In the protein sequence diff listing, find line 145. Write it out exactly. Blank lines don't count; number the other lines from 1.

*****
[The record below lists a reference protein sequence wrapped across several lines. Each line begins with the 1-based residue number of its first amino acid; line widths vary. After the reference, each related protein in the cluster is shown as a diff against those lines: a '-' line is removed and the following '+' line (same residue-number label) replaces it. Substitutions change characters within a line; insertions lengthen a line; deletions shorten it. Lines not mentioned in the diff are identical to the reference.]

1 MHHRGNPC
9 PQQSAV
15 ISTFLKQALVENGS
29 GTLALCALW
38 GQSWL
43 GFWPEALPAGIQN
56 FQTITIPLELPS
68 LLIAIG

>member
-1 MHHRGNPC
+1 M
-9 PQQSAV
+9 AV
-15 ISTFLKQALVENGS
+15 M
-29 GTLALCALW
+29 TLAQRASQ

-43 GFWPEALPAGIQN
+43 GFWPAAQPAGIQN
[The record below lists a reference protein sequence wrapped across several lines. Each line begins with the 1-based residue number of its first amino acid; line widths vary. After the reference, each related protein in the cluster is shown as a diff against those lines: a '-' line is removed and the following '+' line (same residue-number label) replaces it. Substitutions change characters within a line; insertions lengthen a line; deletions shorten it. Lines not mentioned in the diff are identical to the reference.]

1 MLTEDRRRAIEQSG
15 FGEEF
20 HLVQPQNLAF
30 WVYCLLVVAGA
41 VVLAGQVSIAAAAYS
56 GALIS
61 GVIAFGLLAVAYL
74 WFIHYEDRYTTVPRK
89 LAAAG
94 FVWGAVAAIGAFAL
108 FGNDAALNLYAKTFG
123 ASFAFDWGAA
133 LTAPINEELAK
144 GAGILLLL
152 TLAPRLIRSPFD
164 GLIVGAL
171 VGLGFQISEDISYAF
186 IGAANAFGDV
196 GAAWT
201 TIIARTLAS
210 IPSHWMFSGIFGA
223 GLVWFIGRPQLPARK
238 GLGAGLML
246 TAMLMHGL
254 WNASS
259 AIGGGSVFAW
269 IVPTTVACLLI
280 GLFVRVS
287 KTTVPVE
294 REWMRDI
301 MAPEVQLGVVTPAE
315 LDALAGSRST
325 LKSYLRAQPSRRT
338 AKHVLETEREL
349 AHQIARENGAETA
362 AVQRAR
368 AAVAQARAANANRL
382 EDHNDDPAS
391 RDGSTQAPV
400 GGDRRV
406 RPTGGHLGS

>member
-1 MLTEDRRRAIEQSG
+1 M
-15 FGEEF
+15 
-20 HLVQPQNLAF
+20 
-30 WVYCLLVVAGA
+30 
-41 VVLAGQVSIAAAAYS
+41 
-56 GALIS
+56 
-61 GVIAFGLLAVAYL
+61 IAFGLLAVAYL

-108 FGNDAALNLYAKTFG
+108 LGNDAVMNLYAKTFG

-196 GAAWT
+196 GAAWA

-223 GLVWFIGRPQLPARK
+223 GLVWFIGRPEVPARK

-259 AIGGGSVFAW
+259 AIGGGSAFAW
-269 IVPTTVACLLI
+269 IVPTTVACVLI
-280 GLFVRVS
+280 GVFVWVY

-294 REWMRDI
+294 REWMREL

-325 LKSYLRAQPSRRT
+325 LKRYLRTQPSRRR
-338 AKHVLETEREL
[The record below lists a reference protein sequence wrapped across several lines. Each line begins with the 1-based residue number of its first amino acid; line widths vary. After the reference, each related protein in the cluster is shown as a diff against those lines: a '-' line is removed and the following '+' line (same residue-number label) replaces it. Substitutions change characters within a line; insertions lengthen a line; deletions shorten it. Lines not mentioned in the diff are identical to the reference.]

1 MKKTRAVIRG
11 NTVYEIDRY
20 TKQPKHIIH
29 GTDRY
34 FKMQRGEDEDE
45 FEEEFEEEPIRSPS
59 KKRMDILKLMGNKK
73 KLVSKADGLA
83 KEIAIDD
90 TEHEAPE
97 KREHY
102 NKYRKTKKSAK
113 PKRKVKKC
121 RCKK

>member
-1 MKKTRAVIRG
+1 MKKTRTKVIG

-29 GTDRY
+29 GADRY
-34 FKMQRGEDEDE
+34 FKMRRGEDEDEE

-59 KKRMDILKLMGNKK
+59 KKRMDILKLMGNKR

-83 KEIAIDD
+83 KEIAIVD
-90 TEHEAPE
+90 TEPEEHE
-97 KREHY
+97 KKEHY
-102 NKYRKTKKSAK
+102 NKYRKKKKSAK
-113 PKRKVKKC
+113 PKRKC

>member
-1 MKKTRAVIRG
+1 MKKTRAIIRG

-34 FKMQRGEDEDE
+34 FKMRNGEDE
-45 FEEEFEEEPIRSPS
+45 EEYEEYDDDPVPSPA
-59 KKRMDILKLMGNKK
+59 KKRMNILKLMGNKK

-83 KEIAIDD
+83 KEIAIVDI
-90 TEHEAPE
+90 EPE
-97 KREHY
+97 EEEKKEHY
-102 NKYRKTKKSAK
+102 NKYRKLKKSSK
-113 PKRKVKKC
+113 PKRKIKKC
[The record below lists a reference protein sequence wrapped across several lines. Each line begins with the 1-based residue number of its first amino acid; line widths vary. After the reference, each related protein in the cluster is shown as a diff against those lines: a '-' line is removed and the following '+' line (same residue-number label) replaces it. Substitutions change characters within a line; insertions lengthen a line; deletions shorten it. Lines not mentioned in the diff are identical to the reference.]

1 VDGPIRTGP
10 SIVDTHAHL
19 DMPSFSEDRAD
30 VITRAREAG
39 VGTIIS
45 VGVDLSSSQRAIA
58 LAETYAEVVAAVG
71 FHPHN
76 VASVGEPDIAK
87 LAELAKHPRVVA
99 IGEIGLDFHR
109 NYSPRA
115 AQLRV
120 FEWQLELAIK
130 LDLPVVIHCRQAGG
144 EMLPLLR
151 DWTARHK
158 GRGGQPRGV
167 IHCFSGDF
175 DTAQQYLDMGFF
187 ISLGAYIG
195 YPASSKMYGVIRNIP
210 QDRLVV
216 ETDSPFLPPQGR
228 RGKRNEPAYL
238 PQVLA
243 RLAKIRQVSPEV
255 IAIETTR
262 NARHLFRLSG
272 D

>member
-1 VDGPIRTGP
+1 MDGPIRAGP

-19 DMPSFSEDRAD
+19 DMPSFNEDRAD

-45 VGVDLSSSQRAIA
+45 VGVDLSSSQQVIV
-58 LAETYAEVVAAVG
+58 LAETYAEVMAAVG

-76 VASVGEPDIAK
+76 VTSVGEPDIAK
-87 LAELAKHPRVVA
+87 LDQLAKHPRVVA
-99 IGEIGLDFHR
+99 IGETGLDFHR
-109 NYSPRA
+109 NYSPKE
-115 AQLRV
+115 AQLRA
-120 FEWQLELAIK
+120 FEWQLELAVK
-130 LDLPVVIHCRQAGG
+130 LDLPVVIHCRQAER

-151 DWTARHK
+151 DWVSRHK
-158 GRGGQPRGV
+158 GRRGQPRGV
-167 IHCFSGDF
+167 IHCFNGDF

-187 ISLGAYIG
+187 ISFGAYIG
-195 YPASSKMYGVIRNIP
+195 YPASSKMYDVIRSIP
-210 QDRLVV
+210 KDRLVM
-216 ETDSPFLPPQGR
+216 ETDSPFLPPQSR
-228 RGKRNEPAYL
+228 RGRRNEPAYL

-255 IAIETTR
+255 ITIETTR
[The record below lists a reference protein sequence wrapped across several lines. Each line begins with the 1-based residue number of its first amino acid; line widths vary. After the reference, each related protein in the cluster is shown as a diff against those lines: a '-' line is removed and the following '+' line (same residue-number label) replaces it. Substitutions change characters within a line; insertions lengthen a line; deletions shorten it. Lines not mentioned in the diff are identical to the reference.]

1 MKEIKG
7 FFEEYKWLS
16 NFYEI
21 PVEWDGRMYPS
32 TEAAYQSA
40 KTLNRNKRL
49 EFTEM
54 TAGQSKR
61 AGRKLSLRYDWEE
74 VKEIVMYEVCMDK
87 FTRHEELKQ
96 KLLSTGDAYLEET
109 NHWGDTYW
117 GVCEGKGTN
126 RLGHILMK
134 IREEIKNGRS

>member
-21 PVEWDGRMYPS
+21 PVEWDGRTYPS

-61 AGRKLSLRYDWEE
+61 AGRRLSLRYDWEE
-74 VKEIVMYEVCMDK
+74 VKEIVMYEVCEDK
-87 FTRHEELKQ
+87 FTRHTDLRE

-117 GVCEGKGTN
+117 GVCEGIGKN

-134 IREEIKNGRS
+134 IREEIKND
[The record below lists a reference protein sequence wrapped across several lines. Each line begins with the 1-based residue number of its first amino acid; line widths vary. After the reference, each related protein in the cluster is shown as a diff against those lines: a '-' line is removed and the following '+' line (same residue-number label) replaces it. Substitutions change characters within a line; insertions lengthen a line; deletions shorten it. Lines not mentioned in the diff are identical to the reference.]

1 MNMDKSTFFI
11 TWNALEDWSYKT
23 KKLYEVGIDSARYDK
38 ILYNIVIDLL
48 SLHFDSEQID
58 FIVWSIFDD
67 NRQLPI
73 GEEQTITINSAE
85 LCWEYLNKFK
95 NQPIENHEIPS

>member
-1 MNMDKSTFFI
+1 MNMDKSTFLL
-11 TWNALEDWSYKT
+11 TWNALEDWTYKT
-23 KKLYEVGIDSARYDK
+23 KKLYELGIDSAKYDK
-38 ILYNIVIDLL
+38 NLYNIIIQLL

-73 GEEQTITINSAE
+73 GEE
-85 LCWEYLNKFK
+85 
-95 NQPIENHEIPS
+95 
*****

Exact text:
+102 NKYRKLKKSSK